We kicked off CCMA programming with the Nourishing Communities Session, focusing on the vital role of food cooperatives in addressing food insecurity and fostering community resilience in low-income, low-access (LILA) neighborhoods. This interactive discussion brought together cooperative leaders to explore the challenges and opportunities faced by food co-ops serving underserved areas. The session helped create a larger conversation on the potential of food co-ops to transform food systems and promote equity.

One of the highlights of the conference was the lunch session featuring NCBA CLUSA President and CEO Doug O’Brien; Erbin Crowell, Executive Director of the Neighboring Food Co-op Association; and Kirstie Boyette, Associate Director of the Cooperative Development Foundation. This session delved into how co-ops in the U.S. can tap into broader efforts to raise awareness of an advocate for co-ops during the 2025 International Year of Cooperatives. The session also explored the role of cooperatives, particularly those in the food system, in advancing the the United Nations Sustainable Development Goals. In proclaiming 2025 the second International Year of the Cooperatives, the UN noted that co-ops are uniquely positioned to achieve the SDGs, which include no poverty, zero hunger and good health and well-being.

Attendees of this session were reminded of how food co-ops can contribute to the SDGs and work together across sectors and communities to advocate for policies that promote equity, inclusion and sustainability. As we prepare for 2025, O’Brien emphasized the significance of cooperatives in building a more inclusive economy and highlighted NCBA CLUSA’s focus on increasing awareness and advocacy. “What we’re doing in 2024 is beginning to gather the information so that that we as a community can tell the cooperative story. We’re collecting that impact both quantitatively and qualitatively in hopes of helping people tell their own co-op stories,” he said. The lunch session provided a platform to discuss marketing recommendations and strategies to share the impact of cooperative enterprises during a year that will center the cooperative experience on a global level.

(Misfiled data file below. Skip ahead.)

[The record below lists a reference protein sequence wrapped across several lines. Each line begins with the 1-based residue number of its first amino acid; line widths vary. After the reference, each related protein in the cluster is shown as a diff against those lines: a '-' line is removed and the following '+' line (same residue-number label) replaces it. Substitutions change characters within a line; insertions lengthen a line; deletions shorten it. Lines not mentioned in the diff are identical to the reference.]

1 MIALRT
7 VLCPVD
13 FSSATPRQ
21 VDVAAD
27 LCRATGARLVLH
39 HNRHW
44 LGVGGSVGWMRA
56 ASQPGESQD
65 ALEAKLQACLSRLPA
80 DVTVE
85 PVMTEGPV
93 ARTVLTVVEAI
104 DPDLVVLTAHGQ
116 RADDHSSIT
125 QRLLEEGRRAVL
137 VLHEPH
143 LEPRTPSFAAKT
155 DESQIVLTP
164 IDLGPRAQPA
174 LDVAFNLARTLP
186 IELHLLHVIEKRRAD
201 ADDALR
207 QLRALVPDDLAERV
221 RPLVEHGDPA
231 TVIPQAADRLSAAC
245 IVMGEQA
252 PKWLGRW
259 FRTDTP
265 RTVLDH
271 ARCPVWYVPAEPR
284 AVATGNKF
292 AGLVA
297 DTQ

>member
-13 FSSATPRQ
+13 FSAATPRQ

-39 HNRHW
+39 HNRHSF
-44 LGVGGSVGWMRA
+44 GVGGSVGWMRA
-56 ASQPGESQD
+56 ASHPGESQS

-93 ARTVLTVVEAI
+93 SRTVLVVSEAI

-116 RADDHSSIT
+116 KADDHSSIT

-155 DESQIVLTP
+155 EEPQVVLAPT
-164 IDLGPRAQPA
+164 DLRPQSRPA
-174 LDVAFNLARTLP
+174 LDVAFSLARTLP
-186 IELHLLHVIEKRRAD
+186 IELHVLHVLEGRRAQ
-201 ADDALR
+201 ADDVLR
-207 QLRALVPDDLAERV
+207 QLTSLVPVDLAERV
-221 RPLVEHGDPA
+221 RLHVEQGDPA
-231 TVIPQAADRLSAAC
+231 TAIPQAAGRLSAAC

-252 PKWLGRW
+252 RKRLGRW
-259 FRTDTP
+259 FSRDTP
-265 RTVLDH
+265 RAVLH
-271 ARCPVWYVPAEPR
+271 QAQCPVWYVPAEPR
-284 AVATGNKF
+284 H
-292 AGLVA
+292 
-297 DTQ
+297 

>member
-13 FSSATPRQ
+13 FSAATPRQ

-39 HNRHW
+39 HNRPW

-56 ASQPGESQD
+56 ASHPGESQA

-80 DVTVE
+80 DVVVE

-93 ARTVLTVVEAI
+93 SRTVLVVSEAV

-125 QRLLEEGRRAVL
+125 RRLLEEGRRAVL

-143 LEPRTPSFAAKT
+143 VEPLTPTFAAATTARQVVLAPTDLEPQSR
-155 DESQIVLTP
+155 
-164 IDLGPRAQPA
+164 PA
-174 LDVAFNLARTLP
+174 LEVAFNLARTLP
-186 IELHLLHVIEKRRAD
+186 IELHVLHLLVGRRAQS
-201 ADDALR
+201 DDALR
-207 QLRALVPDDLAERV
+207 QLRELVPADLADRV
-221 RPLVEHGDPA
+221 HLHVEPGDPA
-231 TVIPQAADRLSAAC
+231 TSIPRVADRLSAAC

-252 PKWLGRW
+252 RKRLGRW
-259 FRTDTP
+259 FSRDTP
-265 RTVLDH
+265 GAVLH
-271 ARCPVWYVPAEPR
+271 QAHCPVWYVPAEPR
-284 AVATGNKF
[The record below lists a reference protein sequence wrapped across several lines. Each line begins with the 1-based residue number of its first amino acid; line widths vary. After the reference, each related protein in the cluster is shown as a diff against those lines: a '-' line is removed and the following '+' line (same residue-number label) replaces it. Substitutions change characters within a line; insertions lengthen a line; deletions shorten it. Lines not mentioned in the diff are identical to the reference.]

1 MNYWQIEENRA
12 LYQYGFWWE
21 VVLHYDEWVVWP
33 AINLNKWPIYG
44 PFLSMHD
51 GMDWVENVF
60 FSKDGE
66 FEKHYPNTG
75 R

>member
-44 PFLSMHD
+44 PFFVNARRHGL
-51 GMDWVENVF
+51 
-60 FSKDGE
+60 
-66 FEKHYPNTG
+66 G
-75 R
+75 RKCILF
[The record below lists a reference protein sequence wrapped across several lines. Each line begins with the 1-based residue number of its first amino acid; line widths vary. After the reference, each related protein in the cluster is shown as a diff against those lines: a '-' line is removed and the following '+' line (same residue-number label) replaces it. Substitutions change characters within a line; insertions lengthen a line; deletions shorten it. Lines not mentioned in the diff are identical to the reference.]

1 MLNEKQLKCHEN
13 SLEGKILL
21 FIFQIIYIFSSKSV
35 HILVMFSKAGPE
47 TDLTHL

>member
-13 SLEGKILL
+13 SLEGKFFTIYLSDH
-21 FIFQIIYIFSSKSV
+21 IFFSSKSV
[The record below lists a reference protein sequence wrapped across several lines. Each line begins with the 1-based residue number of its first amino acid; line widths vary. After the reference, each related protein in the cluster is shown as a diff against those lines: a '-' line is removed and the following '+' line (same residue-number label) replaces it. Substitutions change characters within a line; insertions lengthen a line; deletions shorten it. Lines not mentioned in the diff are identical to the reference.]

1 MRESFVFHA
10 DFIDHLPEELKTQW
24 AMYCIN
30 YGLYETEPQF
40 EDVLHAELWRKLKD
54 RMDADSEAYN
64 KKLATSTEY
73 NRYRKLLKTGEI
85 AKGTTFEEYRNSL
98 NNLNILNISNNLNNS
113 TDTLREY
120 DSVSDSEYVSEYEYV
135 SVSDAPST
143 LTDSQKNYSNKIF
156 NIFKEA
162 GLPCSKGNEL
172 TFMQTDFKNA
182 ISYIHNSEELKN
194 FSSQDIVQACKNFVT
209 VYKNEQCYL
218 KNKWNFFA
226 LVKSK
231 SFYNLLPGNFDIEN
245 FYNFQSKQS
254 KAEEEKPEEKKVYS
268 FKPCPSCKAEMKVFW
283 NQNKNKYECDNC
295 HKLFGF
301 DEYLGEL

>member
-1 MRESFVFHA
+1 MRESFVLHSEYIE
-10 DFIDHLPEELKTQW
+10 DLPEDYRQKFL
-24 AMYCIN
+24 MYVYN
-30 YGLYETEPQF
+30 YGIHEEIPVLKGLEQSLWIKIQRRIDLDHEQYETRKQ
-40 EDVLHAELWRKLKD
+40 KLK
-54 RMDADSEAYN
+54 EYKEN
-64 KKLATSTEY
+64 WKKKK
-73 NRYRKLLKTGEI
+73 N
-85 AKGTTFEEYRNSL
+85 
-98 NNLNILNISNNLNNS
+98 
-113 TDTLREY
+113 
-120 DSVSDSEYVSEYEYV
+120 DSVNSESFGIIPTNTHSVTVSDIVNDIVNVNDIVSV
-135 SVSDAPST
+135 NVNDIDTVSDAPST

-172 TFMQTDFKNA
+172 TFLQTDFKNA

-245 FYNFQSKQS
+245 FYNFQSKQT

This year’s CCMA Conference in Portland, Maine was a testament to the power of cooperation and collaboration in creating thriving communities and fostering sustainable businesses. From the captivating beauty of the location to the engaging co-op tours and informative conference panels, attendees were immersed in an enriching experience, inspiring them to continue championing the cooperative difference in their respective co-ops and communities.

Want to know more about CCMA?

CCMA is the national annual conference for food cooperative directors, management, staff and sector allies. The CCMA conference is organized by the University of Wisconsin Center for Cooperatives with assistance from a planning committee comprised of co-op managers and board members, representatives from cooperative associations, development organizations, financial partners and other allies.

NCBA CLUSA’s president and CEO Doug O’Brien speaking on the 2025 International Year of Cooperatives during a lunch session.
NCBA CLUSA’s Yaneidy Lora (left) and Brandon Johnson (right) in the exhibitor hall.